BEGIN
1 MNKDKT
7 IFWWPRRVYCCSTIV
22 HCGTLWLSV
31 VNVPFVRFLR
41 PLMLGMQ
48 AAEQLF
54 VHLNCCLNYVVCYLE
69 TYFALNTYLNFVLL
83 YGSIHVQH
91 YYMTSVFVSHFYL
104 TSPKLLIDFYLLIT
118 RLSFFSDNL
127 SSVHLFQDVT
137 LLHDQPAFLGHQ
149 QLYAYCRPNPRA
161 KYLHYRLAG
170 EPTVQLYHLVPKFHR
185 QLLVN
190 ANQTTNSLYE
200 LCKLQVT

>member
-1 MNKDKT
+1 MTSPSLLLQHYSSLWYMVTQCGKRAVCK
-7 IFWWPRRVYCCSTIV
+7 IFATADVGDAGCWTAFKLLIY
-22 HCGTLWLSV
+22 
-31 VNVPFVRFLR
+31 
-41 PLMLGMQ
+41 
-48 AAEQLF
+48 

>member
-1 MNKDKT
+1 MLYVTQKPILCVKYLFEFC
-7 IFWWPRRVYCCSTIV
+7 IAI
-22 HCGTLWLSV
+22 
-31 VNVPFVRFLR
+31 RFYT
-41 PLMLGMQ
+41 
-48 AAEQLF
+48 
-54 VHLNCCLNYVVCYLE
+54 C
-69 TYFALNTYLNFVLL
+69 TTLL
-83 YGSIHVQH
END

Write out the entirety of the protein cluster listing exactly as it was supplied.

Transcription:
1 MNKDKT
7 IFWWPRRVYCCSTIV
22 HCGTLWLSV
31 VNVPFVRFLR
41 PLMLGMQ
48 AAEQLF
54 VHLNCCLNYVVCYLE
69 TYFALNTYLNFVLL
83 YGSIHVQH
91 YYMTSVFVSHFYL
104 TSPKLLIDFYLLIT
118 RLSFFSDNL
127 SSVHLFQDVT
137 LLHDQPAFLGHQ
149 QLYAYCRPNPRA
161 KYLHYRLAG
170 EPTVQLYHLVPKFHR
185 QLLVN
190 ANQTTNSLYE
200 LCKLQVT

>member
-1 MNKDKT
+1 MTSPSLLLQHYSSLWYMVTQCGKRAVCK
-7 IFWWPRRVYCCSTIV
+7 IFATADVGDAGCWTAFKLLIY
-22 HCGTLWLSV
+22 
-31 VNVPFVRFLR
+31 
-41 PLMLGMQ
+41 
-48 AAEQLF
+48 

>member
-1 MNKDKT
+1 MLYVTQKPILCVKYLFEFC
-7 IFWWPRRVYCCSTIV
+7 IAI
-22 HCGTLWLSV
+22 
-31 VNVPFVRFLR
+31 RFYT
-41 PLMLGMQ
+41 
-48 AAEQLF
+48 
-54 VHLNCCLNYVVCYLE
+54 C
-69 TYFALNTYLNFVLL
+69 TTLL
-83 YGSIHVQH